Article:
Photo-identification Studies

Rough-toothed dolphins often have good fins for photo-identification. NOAA Photo by 
        Jason Baker
Rough-toothed dolphins often have good fins for photo-identification. NOAA Photo by Jason Baker.

Long-term photo-identification studies provide insight into habitat use, movements, and life history characteristics of individual cetaceans. Some species of cetaceans have naturally occurring markings on their bodies, flukes, or dorsal fins. Photographic records of these scars, nicks, notches, or color patterns can be used to uniquely identify individuals. Photographs of cetaceans encountered during sighting surveys are archived and associated with other sighting data, e.g., sighting location, group size and structure, and behavior. Individual cetaceans can be tracked over time and between locations on the basis of their unique photo-IDs.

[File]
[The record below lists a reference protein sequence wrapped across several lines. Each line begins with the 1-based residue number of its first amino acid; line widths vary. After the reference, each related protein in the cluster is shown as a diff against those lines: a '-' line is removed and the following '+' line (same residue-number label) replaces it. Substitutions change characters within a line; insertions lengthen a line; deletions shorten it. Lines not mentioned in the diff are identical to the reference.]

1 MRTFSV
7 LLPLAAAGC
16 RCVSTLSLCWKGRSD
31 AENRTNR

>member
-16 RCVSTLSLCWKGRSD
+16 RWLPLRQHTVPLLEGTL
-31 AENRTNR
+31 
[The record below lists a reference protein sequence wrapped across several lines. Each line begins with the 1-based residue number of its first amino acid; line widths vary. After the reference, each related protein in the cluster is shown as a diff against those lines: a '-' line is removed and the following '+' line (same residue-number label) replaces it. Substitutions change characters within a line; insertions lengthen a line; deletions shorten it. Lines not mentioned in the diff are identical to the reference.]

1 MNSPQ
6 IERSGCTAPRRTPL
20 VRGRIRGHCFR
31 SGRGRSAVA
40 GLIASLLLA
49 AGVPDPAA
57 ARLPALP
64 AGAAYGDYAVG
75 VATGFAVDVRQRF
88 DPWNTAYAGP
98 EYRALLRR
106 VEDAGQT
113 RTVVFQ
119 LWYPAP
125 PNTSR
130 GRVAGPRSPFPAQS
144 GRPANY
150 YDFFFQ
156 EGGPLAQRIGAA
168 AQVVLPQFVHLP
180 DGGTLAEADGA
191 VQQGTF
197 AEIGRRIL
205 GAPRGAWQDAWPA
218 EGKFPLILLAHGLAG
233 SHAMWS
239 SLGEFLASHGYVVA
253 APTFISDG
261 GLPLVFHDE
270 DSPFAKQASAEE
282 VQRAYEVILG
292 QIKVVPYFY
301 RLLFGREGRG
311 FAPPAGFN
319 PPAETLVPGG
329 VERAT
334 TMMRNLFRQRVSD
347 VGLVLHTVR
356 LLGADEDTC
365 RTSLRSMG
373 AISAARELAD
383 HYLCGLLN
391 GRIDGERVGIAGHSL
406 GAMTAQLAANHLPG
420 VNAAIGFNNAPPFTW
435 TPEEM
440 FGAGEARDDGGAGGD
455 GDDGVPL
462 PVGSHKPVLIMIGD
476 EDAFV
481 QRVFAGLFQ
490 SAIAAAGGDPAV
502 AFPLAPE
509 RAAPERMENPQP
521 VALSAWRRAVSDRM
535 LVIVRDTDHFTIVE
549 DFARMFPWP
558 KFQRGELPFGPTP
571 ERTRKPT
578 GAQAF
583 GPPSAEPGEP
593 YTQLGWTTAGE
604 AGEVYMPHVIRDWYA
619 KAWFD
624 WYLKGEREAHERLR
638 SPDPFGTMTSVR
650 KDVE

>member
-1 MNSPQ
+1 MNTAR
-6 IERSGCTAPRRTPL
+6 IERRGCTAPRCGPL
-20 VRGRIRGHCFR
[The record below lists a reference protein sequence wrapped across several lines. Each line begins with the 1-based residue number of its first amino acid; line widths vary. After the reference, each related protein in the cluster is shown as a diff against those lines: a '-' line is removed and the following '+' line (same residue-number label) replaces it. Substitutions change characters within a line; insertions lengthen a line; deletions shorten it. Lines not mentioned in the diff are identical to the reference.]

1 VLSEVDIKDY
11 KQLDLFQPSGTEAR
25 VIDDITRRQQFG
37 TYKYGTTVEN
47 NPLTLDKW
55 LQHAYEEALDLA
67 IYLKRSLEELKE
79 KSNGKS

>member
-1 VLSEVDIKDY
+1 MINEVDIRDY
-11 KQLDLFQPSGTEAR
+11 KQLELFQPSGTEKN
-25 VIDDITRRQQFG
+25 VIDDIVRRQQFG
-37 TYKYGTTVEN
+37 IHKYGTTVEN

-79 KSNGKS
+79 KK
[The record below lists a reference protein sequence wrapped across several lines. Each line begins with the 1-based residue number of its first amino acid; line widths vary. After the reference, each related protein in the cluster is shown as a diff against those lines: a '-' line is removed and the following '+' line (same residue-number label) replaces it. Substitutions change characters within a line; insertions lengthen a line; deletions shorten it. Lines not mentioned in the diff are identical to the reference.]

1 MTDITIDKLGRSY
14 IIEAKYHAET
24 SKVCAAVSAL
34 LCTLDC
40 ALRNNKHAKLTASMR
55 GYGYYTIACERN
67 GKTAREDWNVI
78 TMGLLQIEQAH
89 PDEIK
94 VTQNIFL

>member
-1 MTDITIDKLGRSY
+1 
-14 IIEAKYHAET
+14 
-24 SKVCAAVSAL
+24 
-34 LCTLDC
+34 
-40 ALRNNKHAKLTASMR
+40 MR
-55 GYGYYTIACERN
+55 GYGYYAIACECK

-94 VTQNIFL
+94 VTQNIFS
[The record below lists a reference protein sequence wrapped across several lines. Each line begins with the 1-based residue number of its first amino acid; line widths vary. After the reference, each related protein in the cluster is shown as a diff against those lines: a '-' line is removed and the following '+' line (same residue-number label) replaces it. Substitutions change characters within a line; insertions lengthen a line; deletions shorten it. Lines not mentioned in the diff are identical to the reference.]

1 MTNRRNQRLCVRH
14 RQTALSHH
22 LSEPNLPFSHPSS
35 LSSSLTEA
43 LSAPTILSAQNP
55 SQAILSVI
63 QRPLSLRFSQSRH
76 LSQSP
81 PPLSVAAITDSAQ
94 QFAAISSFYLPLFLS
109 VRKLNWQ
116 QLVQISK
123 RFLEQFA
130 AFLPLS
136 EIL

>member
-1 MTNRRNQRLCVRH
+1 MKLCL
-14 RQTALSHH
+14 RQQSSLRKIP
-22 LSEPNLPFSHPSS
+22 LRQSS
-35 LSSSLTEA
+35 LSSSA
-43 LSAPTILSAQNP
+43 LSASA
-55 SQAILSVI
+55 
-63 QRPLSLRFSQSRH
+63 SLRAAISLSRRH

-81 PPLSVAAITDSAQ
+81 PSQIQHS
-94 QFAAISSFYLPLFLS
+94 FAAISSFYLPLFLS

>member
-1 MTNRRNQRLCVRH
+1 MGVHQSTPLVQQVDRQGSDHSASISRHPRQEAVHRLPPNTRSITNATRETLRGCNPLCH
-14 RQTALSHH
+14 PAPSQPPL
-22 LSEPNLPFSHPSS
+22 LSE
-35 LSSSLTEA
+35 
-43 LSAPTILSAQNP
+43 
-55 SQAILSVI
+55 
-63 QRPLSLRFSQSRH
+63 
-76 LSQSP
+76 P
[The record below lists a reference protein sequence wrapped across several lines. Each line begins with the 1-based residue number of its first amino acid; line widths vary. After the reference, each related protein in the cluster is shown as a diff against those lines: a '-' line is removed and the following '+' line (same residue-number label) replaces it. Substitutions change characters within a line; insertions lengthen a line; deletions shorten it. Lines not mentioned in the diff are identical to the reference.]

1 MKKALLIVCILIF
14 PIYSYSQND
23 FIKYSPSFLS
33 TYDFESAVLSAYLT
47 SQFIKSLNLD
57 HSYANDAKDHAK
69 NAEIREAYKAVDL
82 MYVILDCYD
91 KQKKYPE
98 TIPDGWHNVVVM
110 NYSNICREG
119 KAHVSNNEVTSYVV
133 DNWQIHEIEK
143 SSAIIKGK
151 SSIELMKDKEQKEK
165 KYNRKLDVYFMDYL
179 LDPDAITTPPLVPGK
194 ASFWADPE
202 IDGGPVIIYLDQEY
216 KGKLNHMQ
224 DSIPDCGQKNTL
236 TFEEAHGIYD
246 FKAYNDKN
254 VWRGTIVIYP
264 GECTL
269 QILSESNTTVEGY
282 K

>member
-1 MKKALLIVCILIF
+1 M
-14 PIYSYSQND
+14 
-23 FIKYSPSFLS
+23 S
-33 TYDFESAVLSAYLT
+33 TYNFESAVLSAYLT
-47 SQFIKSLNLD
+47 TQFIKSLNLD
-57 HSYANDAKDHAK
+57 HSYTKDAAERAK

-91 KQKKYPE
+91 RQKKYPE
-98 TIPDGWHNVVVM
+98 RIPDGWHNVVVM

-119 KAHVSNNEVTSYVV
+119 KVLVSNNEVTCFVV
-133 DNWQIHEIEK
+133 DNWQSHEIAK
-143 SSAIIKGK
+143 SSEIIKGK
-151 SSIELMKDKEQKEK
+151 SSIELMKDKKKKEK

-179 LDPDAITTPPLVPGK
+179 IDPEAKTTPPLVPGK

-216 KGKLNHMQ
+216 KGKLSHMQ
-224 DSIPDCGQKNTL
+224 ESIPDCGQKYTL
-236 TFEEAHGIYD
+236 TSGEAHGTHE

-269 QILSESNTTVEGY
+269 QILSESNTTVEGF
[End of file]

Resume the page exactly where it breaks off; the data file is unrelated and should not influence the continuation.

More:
PIFSC cetacean scientists have been conducting photo-ID research throughout the Hawaiian Islands, at Palmyra Atoll, and around Guam and the Commonwealth of the Northern Mariana Islands. These long-term studies will help establish new stock boundaries for island-associated cetaceans in each region. Once photo catalogs are established they may also be used for evaluating abundance using mark-recpature techniques.

PIFSC cetacean scientists are active participants in the Pacific Islands Photo-Identification Network (PIPIN), a group of researchers from the Hawaiian Islands who are studying spinner dolphins and using photo-ID as a primary research tool. PIPIN is creating a collaborative photo-identification database of spinner dolphin populations within the Hawaiian Islands to study movements of dolphins between islands (if they occur), and to determine if dolphin populations differ from one island to the next. Results of the cooperative studies will help managers assess and resolve issues with human-dolphin interactions, e.g., impacts on spinner dolphins arising from "swim-with-the-dolphins" tourism operations.